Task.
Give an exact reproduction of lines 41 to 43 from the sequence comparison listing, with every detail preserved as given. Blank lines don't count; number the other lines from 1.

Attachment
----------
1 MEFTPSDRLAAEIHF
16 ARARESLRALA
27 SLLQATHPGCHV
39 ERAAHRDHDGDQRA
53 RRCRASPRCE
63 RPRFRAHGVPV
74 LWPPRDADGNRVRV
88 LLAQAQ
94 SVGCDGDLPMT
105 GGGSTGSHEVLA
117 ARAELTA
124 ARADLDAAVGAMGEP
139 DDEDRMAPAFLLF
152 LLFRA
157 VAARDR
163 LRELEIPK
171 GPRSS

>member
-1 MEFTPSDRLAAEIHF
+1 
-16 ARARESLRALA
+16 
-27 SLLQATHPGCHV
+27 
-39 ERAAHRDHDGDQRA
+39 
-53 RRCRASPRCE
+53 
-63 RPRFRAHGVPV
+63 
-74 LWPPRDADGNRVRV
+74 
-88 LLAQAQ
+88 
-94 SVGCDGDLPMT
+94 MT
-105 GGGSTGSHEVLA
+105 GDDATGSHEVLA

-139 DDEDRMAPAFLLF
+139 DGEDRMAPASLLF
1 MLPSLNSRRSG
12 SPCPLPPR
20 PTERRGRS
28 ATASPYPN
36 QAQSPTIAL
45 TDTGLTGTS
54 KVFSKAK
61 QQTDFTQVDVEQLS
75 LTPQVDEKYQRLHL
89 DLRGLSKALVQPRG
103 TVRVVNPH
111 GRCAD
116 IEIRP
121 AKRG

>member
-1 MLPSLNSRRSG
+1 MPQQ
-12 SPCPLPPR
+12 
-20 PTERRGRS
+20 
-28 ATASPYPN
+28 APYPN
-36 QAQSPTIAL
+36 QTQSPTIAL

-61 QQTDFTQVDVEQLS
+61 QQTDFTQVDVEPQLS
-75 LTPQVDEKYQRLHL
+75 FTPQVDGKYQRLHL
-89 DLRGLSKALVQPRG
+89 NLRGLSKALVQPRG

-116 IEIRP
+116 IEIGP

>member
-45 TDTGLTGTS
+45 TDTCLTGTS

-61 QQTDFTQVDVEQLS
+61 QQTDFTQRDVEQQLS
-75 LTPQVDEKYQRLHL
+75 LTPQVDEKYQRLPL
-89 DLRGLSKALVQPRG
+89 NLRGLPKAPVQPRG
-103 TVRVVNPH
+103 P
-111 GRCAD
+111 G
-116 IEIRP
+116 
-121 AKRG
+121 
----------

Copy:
1 MLPSLNSRRSG
12 SPCPLPPR
20 PTERRGRS